How Teachers Use Their Time

Since this research will be aimed at measuring “extraordinary issues,” in other words, time taken away from formal instructional time, a framework is needed to effectively show the impact on the full day of instruction.

This table below is the result of a consensus among the four teachers as to how the students spend their seven hours at school. The bottom line of 220 minutes of formal instructional time is allocated to preparing the students to be ready to take the ISTEP exams, Indiana’s version of a standardized measurement instrument. The 60 minutes of out-of-classroom instruction (eg. art, music, computers, etc.) are not included for two reasons:

1. The topics are only obliquely related to the standardized tests
2. Serious misbehavior will immediately lead to the removal of the student from the classroom and the instructional time is minimally impacted

Table 5. How Students Spend Their Seven Hours at School

This the the way the teachers choose to allocate the 7 hours that the students spend at school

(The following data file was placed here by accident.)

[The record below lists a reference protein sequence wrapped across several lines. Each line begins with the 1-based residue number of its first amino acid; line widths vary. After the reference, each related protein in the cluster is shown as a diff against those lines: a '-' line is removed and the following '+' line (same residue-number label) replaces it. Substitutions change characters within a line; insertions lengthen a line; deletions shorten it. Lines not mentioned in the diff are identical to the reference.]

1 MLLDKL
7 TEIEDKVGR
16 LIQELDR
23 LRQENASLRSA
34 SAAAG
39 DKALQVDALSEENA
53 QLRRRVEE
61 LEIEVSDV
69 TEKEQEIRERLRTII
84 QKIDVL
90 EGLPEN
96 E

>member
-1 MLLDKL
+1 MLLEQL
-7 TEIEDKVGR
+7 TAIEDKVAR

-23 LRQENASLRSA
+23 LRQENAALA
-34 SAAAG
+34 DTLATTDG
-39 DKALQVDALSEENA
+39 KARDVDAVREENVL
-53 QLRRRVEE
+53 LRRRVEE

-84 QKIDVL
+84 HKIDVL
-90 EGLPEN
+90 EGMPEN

Total Time Students Are at School420100%
Class start up (morning, noon, after each recess)45
Out-of-classroom instruction50
Rest room breaks20
Extraordinary issues (discipline/ repeated instructions, etc.)? - to be determined
Leaving: Classroom formal instructional time23052%

In one of the presentations we made, we were asked to show the amount of time, in a typical year that a student spends at school and in formal instruction.

Here is that data:

Table 6. Life Away From School - How Much Time Does a Student Spend at School?

This table shows that the time available for the school system to mold a student's behavior, values, etc. is very limited.
Total student time per year
for all activities - 365 days
8760 hours100%
Total student time at school1260 hours14%
Total student formal instructional time6608%

Each figure, the 14% or the 8%, have different interpretations. Surely just being at school can have a positive impact on a student as long as there is order within the school. The 8% figure is where the regular teacher’s impact is the most important in terms of helping the student accumulate knowledge. In either case, the time at the school is only a very small proportion of a student’s year.  Time at home, etc. is certainly the most important part of their life, not for knowledge accumulation, but for learning socialization skills and values.